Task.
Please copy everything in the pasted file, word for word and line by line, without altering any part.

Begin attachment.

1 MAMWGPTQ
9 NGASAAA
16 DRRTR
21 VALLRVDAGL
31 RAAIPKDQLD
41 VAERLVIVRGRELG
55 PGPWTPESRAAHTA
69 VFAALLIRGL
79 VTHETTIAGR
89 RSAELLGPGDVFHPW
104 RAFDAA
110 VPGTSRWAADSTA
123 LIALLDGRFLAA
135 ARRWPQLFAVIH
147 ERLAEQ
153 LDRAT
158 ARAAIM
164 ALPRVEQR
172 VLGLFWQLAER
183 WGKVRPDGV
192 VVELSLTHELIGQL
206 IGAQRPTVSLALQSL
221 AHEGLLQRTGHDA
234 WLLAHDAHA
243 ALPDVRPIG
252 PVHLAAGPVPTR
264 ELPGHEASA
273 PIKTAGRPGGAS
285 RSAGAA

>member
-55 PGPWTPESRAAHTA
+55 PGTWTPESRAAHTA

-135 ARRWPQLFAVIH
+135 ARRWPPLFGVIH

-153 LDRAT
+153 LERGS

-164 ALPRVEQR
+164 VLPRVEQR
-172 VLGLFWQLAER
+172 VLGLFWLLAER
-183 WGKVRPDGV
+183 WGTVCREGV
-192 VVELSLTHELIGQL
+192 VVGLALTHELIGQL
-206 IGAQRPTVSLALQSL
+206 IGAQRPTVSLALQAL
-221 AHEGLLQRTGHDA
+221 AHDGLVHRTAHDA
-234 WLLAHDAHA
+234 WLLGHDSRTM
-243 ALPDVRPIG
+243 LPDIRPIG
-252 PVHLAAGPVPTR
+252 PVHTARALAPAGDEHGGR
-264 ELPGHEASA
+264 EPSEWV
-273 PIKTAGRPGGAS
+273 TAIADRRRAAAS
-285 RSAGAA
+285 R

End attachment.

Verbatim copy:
1 MAMWGPTQ
9 NGASAAA
16 DRRTR
21 VALLRVDAGL
31 RAAIPKDQLD
41 VAERLVIVRGRELG
55 PGPWTPESRAAHTA
69 VFAALLIRGL
79 VTHETTIAGR
89 RSAELLGPGDVFHPW
104 RAFDAA
110 VPGTSRWAADSTA
123 LIALLDGRFLAA
135 ARRWPQLFAVIH
147 ERLAEQ
153 LDRAT
158 ARAAIM
164 ALPRVEQR
172 VLGLFWQLAER
183 WGKVRPDGV
192 VVELSLTHELIGQL
206 IGAQRPTVSLALQSL
221 AHEGLLQRTGHDA
234 WLLAHDAHA
243 ALPDVRPIG
252 PVHLAAGPVPTR
264 ELPGHEASA
273 PIKTAGRPGGAS
285 RSAGAA

>member
-55 PGPWTPESRAAHTA
+55 PGTWTPESRAAHTA

-135 ARRWPQLFAVIH
+135 ARRWPPLFGVIH

-153 LDRAT
+153 LERGS

-164 ALPRVEQR
+164 VLPRVEQR
-172 VLGLFWQLAER
+172 VLGLFWLLAER
-183 WGKVRPDGV
+183 WGTVCREGV
-192 VVELSLTHELIGQL
+192 VVGLALTHELIGQL
-206 IGAQRPTVSLALQSL
+206 IGAQRPTVSLALQAL
-221 AHEGLLQRTGHDA
+221 AHDGLVHRTAHDA
-234 WLLAHDAHA
+234 WLLGHDSRTM
-243 ALPDVRPIG
+243 LPDIRPIG
-252 PVHLAAGPVPTR
+252 PVHTARALAPAGDEHGGR
-264 ELPGHEASA
+264 EPSEWV
-273 PIKTAGRPGGAS
+273 TAIADRRRAAAS
-285 RSAGAA
+285 R